Classic letting agent move there of dodging my question about whether I’d have to pay before I’d seen it, but during the live viewing the agent said you had to put on your application if you’re happy to rent it ‘as seen in the video,’ with no mention of a viewing being arranged after a successful application. If I put in my application that I want to see it before I pay a deposit, I reckon my chances are slim of getting accepted. The lack of clarity is exhausting.

Well okay – you might think – but that was the pandemic, unprecedented times! But now there are no restrictions, and the video viewings continue. I was told this is because of ‘high interest’ in one property. So I did the video viewing, this one was a click-through situation rather than a live stream, sort of like a video game where your objective is to look for any hidden signs of damp. The problem with the video was, there was no footage of the outside. I couldn’t work out where it was on street view. Here’s what happened:

Me: replying to an email with the application form in it: I need a little bit more information in terms of access requirements: Can you confirm the property is on the ground floor, as shown on the floor plan? Are there any steps into the property?

Them: From the front, it will appear as the first and second floor, from the rear it appears as the ground and first floor. There are a few steps to the entrance.

No, you didn’t misread that. It makes no sense. I asked for clarification, saying I really needed to know because whichever way you look at me, I’m disabled. I said ‘a few steps’ isn’t clear enough. I said this needed to pass on to a manager. They came back with:

I have made aware my manager of your feedback. As you will see from the video tour, there are stairs, steps, and raised areas all throughout the maisonette not just externally.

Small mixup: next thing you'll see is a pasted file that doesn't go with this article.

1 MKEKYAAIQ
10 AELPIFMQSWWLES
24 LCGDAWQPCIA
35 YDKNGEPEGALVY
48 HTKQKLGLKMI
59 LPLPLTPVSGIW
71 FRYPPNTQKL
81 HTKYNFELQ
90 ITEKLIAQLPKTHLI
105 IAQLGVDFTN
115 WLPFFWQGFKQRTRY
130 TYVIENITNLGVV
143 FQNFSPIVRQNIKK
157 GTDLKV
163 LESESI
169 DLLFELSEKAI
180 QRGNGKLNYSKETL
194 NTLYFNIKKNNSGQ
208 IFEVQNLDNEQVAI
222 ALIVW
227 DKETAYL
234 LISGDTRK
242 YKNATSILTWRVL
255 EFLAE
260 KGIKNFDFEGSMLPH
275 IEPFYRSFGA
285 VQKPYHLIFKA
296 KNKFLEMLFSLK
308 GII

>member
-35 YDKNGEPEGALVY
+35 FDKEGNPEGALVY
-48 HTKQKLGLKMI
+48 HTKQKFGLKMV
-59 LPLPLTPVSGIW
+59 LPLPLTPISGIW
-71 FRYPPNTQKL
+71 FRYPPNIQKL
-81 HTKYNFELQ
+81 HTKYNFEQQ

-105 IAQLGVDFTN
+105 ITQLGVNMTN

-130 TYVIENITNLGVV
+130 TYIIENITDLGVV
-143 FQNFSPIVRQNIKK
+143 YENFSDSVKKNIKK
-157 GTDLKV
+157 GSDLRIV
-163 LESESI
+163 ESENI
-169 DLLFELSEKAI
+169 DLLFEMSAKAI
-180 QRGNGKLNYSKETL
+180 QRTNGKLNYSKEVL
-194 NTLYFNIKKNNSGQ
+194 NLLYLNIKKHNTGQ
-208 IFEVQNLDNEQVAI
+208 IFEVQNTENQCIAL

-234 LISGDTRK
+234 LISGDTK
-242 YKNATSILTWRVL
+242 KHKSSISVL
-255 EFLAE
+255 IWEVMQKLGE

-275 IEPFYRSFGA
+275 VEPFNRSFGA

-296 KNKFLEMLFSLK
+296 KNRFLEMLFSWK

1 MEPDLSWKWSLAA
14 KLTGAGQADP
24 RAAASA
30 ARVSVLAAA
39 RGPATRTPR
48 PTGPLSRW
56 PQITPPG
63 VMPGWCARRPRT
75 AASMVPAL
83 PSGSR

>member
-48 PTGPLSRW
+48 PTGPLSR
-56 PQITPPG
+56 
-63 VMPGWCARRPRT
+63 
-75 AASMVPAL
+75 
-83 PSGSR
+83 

So, it’s not the ground floor, is it? And the ableism of assuming interior steps are the same as exterior steps is pretty awful. Like I said: weather conditions, also things like carrying bags of shopping, other people being on the stairs that could accidentally knock me over. They aren’t the same.

In the end, I got a sincere apology from the manager, admitting he’d marketed it wrong and he was going to change the details. It was never ground floor. And yet people were expected to rent it based on the information provided. That’s really, really scary.

It’s going to take a bit of time but I’m determined to make it a legal requirement to make access requirements mandatory on letting details. If anyone has any help or advice on this, let me know. My suggestion is that all letting details need to say: which floor the property is on, if there are any heavy fire doors into the property, how many steps there are into the property, if there is a handrail, if there is a lift and if so, how many times that lift has broken. The admin involved in trying to get the simplest information as to whether I can physically live somewhere is so tiring, and emotions have ranged from frustration to fear to really deep sadness. It shouldn’t be this hard. Letting agents need to do better, much, much better.